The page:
Beyond the psychology and the multiple layers to keep track of, the game of course has to be designed and programmed as well as possible, to avoid unintentional exploits. So there’s a certain level of virtuosity required here.

Maybe I’m overstepping the line a bit, in defining the importance of these characteristics. The basic nature of a videogame lies in the causal relationship between the player and the gameworld; the basic potential lies in the narrative ability of that causal relationship (what it means for the player to act, given the established boundaries of the gameworld). The natural mode of player action is to explore those rules and challenge them. I suppose it doesn’t follow that the player need subvert a status quo as-such; it’s just, this is a good way to illustrate that mode of player interaction and its narrative and emotional potential.

The player should feel free; that he is at all times in control over his immedate decisionmaking, and that through his decisions he is just perhaps blazing into unknown territory, doing something nobody else has done, having a unique and visceral personal experience that’s entirely generated by his own free will. Half-Life 2 is great at making the player feel clever and subversive for doing exactly what the game is expecting.

I think it’s a misdiagnosis of this quality that has led to this sandbox nonsense (most recently reined in and made less inane by Dead Rising), and sense that players want “freedom” in their games.

I’ll get back to this. Will post what I’ve got now.

Tying into the previous post, sort of…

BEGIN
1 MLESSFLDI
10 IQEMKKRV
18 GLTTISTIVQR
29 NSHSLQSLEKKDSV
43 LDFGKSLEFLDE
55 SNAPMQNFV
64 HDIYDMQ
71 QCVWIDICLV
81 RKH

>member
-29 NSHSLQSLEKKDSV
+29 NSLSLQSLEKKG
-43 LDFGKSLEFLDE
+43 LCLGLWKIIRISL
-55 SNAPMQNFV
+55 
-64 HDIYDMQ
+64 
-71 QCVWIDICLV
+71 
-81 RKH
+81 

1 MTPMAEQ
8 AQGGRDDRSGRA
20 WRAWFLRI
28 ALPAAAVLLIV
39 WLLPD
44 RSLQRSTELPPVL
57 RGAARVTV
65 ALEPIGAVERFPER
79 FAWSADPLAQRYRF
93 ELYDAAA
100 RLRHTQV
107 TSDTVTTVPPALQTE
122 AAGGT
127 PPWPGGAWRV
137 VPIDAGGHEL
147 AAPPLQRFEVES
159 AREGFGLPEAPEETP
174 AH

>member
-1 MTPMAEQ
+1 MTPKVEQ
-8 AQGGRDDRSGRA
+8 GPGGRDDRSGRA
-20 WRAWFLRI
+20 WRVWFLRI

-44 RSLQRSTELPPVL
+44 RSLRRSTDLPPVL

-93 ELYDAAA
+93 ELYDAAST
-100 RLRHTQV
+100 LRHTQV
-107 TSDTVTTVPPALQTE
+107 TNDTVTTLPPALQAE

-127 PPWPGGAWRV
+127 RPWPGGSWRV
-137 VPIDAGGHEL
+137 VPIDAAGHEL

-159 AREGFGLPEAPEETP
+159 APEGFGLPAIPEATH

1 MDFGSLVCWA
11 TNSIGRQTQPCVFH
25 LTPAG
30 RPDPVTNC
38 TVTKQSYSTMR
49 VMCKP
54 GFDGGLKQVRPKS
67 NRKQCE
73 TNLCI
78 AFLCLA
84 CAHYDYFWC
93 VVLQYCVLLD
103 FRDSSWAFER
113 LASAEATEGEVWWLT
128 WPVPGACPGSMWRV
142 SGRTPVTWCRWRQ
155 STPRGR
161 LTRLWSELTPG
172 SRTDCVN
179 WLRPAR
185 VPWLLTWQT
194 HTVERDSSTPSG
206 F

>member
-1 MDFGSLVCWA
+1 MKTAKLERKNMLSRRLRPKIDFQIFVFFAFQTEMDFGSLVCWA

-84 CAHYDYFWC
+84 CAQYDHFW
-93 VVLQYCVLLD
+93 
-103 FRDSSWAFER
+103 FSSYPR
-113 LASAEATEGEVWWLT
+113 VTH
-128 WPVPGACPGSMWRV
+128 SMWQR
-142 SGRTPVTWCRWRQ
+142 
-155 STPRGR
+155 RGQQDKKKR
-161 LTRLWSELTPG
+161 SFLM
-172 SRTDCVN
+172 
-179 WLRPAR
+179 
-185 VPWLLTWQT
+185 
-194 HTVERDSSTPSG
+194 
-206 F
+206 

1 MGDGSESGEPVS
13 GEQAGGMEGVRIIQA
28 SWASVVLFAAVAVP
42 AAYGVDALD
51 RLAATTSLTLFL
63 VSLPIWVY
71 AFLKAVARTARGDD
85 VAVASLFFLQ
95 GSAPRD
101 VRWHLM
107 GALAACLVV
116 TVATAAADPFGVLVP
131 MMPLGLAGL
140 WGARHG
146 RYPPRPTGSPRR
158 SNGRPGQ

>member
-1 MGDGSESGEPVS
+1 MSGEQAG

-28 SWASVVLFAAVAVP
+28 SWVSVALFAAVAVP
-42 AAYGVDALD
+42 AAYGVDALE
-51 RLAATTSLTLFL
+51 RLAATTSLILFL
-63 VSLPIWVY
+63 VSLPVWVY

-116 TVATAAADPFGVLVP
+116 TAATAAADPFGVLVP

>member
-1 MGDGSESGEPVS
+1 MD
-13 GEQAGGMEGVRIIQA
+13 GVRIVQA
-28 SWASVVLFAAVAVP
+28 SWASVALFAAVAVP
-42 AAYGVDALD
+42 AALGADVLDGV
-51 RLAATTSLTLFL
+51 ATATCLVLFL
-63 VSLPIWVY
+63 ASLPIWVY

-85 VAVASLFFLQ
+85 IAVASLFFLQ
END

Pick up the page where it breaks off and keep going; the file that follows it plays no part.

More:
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I also think it’s a bland way of explaining the eighth’s regeneration – “Oh he died in a war”. I like to think of the Time War as a bit more complex than that.

I believe the word you want is “mythic”. That’s one of the big reasons for the War being there: it creates a new myth, putting everyone — old and new viewers — on the same level, and suggesting unrecountably grand and mysterious things, creating a new wonder, a new quest for knowledge, a new drive for the show to realign it with its original appeal. Also, curiously enough, the War serves to “fix” the arguably unsatisfactory resolution to a lot of the original mysteries by ditching the Time Lords and Gallifrey, the revelation of which earmarked the end of the show’s original era, and the start of something arguably less intriguing.

Doctor Who’s about the travel; not the destination. Soon as you stop and resolve something, it becomes real; mundane. The magic’s gone, as is any driving force it provided. Which isn’t to imply that you can’t create a new driving force — since that’s just what Davies did. And what ho; it worked.

I just don’t know if fact can do any better than legend, for something like this.